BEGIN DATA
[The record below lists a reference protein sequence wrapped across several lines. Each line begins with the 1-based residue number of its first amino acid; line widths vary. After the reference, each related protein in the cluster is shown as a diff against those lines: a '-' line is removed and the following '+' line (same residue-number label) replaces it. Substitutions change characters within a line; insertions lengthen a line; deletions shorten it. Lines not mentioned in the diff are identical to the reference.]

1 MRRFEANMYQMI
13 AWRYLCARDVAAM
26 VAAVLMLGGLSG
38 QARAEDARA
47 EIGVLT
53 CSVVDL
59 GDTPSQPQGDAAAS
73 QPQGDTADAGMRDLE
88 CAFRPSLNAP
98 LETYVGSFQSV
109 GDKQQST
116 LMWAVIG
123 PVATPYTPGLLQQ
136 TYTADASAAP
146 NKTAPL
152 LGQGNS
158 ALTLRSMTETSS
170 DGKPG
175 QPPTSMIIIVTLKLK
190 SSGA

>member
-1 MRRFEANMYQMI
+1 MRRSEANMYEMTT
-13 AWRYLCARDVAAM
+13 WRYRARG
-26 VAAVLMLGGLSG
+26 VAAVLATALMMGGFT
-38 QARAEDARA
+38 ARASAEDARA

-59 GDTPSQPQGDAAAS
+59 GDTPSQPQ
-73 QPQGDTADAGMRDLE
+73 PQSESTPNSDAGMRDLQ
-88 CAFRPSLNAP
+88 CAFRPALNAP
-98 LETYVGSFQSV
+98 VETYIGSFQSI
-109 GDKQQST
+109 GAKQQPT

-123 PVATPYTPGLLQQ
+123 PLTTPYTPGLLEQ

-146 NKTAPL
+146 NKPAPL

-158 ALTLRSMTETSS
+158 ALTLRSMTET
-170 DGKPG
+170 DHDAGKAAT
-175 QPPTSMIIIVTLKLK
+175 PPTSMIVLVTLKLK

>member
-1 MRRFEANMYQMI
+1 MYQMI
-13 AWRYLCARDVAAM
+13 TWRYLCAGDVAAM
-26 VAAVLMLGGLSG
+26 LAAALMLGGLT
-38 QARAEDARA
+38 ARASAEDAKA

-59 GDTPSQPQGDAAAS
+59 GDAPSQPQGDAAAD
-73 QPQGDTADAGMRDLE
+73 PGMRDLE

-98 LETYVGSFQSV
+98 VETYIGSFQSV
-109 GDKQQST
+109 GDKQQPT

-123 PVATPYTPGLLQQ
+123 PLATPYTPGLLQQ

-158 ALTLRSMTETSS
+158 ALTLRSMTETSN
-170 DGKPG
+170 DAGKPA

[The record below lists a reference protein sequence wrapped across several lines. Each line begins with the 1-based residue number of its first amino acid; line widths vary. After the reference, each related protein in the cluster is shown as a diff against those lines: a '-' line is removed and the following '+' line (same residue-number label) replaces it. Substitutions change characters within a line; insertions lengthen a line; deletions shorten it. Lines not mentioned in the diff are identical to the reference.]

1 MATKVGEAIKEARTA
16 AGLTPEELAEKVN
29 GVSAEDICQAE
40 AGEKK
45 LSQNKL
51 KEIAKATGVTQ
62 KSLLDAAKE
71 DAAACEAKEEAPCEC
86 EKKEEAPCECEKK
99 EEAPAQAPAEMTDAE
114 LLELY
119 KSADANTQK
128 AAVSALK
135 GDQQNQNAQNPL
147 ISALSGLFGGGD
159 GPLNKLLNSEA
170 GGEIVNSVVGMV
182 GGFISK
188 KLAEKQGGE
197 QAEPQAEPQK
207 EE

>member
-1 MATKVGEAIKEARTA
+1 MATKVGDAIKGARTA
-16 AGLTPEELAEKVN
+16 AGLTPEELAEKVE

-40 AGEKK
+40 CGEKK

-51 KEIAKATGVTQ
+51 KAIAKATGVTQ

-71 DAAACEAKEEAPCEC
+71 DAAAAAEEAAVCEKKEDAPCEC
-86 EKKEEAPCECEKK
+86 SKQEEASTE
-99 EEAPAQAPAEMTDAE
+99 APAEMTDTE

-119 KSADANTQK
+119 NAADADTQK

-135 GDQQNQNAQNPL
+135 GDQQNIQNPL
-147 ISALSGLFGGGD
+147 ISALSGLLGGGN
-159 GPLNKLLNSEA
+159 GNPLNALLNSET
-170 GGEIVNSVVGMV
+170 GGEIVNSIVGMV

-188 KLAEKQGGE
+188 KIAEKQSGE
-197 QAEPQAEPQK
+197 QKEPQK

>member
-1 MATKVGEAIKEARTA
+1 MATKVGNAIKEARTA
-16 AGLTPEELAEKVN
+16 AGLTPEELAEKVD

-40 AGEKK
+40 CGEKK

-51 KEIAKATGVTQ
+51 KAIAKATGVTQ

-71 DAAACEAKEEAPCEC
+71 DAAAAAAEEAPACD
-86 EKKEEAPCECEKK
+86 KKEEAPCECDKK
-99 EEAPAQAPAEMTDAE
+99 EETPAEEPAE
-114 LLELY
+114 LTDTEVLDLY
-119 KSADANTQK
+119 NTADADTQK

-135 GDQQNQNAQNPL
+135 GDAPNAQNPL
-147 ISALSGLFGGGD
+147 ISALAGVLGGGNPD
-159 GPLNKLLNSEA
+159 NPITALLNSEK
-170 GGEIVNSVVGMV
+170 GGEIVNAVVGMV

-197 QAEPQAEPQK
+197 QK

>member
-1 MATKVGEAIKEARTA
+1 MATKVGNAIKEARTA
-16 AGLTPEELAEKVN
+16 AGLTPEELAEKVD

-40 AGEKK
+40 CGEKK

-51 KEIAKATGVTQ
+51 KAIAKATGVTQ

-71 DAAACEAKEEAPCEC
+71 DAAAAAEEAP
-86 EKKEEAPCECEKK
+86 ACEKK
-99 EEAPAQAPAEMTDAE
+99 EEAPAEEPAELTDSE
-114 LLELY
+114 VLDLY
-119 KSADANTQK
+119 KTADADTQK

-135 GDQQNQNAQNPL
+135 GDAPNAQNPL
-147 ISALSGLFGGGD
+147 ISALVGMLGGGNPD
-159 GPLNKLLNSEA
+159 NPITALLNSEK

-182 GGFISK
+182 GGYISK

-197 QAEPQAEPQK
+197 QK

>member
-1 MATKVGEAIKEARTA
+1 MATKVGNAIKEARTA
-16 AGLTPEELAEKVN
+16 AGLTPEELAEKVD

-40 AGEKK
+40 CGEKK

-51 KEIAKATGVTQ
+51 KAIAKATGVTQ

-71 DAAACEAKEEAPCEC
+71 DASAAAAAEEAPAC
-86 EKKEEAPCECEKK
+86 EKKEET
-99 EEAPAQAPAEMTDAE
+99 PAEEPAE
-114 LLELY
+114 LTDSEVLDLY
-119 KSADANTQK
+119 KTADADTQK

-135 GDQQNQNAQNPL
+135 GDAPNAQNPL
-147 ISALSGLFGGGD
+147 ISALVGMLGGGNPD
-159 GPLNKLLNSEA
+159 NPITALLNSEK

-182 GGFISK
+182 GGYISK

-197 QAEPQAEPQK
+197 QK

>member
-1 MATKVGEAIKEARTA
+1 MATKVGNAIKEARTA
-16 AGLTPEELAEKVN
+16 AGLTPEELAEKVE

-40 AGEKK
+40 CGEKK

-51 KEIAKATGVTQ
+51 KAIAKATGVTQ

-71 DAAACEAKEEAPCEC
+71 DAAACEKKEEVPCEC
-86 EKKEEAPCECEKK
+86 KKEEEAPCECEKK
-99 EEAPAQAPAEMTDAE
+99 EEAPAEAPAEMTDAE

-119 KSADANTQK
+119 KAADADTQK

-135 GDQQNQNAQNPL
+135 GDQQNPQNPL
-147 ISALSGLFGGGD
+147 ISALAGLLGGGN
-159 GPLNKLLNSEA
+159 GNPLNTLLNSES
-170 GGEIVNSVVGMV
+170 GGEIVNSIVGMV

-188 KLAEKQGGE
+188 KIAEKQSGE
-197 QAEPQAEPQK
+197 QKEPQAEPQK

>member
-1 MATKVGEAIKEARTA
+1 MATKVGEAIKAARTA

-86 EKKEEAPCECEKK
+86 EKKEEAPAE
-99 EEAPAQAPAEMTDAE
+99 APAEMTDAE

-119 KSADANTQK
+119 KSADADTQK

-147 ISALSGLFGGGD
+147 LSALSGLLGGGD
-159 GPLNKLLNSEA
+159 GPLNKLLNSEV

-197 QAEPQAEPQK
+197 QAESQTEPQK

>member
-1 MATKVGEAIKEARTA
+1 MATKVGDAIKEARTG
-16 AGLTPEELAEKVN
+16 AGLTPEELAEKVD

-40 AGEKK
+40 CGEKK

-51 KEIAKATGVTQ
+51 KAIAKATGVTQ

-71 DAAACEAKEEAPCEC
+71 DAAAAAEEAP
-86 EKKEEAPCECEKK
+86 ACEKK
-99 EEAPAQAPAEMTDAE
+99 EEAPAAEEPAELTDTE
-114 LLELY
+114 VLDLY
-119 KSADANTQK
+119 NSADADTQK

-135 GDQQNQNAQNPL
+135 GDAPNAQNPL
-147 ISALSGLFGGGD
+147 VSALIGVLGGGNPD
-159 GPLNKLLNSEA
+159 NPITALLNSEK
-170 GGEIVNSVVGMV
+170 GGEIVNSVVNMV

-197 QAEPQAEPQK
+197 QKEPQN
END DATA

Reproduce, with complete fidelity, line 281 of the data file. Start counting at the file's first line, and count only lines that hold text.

-170 GGEIVNSVVGMV